Alice Green went next to William H. Seward, the U.S. secretary of state. Though the U.S. could do nothing – since Alice and Angel had both signed legally binding documents and because the country had the slight distraction of the Civil War going on – Seward suggested that Green go to Paris and appeal directly to Carlotta and the French Emperor.
The results were not what Alice Green hoped. Napoleon III had no time for her and Carlotta reputedly treated our American heroine with abominable rudeness:
Carlotta received Alice Green coldly, not even inviting her to be seated. The American mother, feeling herself the equal of the almost fugitive intruder on Mexico, frankly sat down beside her on a sofa, and they had it out with singular self-control on both sides. Each assured the other that she was considerably changed. Carlotta patronizingly told Alice Green that she had done the latter great honor in consenting to the interview, and that the mother of young Augustin [sic] should not make her regret it.
And so poor Mme. Alice Green Iturbide failed in her quest to recover her child.
Luckily for her, however, the whole Mexican emperor thing didn’t really work out for Maximillian. In 1867, two years after he adopted little Agustin, Maximillian I was overthrown and executed. Since deposed dead emperors don’t really need heirs, the child was returned to Alice Green, now widowed, at Rosedale.
Educated in the U.S. and abroad, Agustin de Iturbide y Green enjoyed “all the social advantages given to an imperial prince” for the rest of his life, except for this brief period when he was imprisoned in Mexico for 14 months after insulting the Mexican President. Oops.
Agustin eventually made his way back to Rosedale and to Georgetown where he married twice, became a professor, and died in 1925 after suffering a nervous breakdown. This Mexican-American prince died childless, and the ‘claim to the throne of Iturbide’ passed to relatives in another line. Easy come, easy go!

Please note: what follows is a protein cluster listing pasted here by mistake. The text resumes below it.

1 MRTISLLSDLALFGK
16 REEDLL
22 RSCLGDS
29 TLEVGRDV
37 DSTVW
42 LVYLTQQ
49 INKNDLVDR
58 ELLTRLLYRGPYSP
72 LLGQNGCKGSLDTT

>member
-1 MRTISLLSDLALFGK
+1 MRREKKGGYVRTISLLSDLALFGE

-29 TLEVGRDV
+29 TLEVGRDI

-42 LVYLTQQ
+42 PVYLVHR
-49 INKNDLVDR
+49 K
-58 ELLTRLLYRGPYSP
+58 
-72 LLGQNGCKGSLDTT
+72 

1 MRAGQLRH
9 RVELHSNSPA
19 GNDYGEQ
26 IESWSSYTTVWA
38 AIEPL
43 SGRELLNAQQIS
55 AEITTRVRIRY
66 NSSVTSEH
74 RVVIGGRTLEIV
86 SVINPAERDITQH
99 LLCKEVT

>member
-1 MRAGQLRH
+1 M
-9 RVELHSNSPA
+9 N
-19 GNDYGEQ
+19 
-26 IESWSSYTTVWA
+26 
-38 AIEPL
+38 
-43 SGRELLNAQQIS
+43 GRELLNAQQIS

- ^ “Agustin De Iturbide Y Green“ FindAGrave.com. Accessed Jan 2015.
- a, b, c “Alice Green Iturbide: Death of a Washington Woman Who Was Famous in History: Sad, Romantic Story Retold: Cruelly Separated From Her Son, Who Was Adopted by Maximillian and Made heir to the Mexican Throne- A Mother’s Love Triumphs.” The Washington Post (1877-1922) [Washington, D.C] 30 Jan 1892: 5.
- a, b “Maximillian’s Heir,” Evening star. (Washington, D.C.), 23 June 1866. Chronicling America: Historic American Newspapers. Lib. of Congress.
- ^ “Prince Augustin Yturbide: Most of His Life Spent in Washington, His Recent Troubles.”The morning call. (San Francisco [Calif.]), 23 June 1890. Chronicling America: Historic American Newspapers. Lib. of Congress.
- ^ “Mme. Yturbide and Son: A Pathetic Story of Maternal Anguish and Regret: A Grandson of the Empereor Yturbide, Adopted by Maximillian and Carlotta- A Mother’s Tribulations- United at Last.” The new North-west. (Deer Lodge, Mont.), 19 Feb. 1886. Chronicling America: Historic American Newspapers. Lib. of Congress.
- ^ “In Ancient Georgetown: Prominent Residents of the City in Years Long Gone By.” The times. (Washington [D.C.]), 26 Aug. 1900. Chronicling America: Historic American Newspapers. Lib. of Congress.
- ^ “Don Agustin,” CasaImperial.org. Accessed Jan 2015.